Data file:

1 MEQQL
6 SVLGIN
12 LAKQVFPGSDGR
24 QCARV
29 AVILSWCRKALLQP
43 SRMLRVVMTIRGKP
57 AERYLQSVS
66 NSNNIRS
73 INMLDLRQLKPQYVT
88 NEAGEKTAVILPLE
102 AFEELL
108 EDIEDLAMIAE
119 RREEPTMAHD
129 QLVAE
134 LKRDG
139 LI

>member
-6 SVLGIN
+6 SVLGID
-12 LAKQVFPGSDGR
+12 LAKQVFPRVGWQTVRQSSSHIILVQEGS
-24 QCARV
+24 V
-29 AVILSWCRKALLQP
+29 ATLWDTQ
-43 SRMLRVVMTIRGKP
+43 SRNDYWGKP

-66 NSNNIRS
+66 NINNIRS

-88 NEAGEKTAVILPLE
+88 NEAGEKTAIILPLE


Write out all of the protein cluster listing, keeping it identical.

1 MEQQL
6 SVLGIN
12 LAKQVFPGSDGR
24 QCARV
29 AVILSWCRKALLQP
43 SRMLRVVMTIRGKP
57 AERYLQSVS
66 NSNNIRS
73 INMLDLRQLKPQYVT
88 NEAGEKTAVILPLE
102 AFEELL
108 EDIEDLAMIAE
119 RREEPTMAHD
129 QLVAE
134 LKRDG
139 LI

>member
-6 SVLGIN
+6 SVLGID
-12 LAKQVFPGSDGR
+12 LAKQVFPRVGWQTVRQSSSHIILVQEGS
-24 QCARV
+24 V
-29 AVILSWCRKALLQP
+29 ATLWDTQ
-43 SRMLRVVMTIRGKP
+43 SRNDYWGKP

-66 NSNNIRS
+66 NINNIRS

-88 NEAGEKTAVILPLE
+88 NEAGEKTAIILPLE